In 2020, MENA oil and gas producers experienced a situation that some observers have described as a preview of what the future might look like for them beyond 2030, as global decarbonization unfolds. The COVID-19 pandemic resulted in an unprecedented crash in global oil demand. At the same time, oil prices collapsed (for the first time in history, the benchmark West Texas Intermediate entered negative territory) due to a lethal combination of falling demand and OPEC+ coordination failure. All this generated a perfect storm for MENA oil- and gas-producing countries, which led to unprecedented macroeconomic imbalances.

The evolution of oil markets, national stability, and prosperity as well as international influence are closely linked in the MENA region, but MENA oil- and gas-producing countries are far from homogenous. Different countries are likely to experience different impacts from the global clean-energy transition, depending on a number of domestic and international factors.

International factors

MENA producers are likely to be affected by the differences in the trajectories for oil and gas markets, the speed of the energy transition in different world markets, increased competition between energy producers, and increasing penalties for carbon intensity in production.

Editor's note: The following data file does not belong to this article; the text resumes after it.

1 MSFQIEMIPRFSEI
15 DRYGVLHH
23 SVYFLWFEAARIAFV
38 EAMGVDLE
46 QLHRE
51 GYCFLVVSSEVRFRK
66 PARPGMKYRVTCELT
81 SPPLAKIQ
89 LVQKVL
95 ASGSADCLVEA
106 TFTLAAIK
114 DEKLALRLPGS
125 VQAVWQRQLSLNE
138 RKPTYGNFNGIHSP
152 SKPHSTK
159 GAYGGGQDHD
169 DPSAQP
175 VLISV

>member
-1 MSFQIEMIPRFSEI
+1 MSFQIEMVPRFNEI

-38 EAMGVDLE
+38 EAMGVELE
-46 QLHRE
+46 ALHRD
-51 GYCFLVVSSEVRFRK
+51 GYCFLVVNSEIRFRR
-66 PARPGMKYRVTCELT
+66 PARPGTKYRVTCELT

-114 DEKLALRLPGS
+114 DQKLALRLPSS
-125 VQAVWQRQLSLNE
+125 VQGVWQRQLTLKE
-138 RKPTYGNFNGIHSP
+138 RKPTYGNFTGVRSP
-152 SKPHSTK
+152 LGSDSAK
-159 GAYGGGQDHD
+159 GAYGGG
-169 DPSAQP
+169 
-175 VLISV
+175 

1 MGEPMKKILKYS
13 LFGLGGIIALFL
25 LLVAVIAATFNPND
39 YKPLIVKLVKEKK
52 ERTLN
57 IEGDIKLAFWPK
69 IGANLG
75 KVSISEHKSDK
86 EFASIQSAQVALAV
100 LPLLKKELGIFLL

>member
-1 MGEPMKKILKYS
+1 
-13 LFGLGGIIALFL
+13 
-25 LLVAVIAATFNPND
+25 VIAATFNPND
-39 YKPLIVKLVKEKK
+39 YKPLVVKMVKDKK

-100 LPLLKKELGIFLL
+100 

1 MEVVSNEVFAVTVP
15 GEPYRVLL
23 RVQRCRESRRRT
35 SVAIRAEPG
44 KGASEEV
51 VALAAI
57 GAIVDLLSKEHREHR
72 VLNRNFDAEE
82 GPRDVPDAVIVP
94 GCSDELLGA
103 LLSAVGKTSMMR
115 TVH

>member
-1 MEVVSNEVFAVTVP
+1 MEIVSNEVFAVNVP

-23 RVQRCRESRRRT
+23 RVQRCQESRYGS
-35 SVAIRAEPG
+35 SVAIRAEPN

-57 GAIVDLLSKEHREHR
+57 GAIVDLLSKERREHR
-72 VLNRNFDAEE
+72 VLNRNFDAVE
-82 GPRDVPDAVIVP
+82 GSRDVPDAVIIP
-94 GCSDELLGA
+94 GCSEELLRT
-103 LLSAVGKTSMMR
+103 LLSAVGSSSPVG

While gas is set to play a role in the global energy mix for decades, oil is expected to lose relevance as a result of decarbonization policies and technological developments in electric vehicles. BP’s 2020 Energy Outlook warned about the imminence of peak oil demand. In its business-as-usual scenario, oil demand is set to recover from the pandemic by 2025 but drop slowly thereafter. In its rapid-energy-transition scenario, oil demand drops from around 100 million barrels per day (mb/d) in 2019 to 89 mb/d in 2030 and just 47 mb/d in 2050. Such a scenario would represent a challenge for MENA oil producers. By contrast, in the business-as-usual scenario, gas demand is expected to increase from 3.8 trillion cubic meters (tcm) in 2018 to 5 tcm in 2040, underpinned by a massive coal-to-gas switch in Asia and elsewhere. Such a scenario would be beneficial for MENA gas-producing countries such as Qatar and Algeria, which could remain geopolitically relevant by providing an important transition fuel to a decarbonizing world.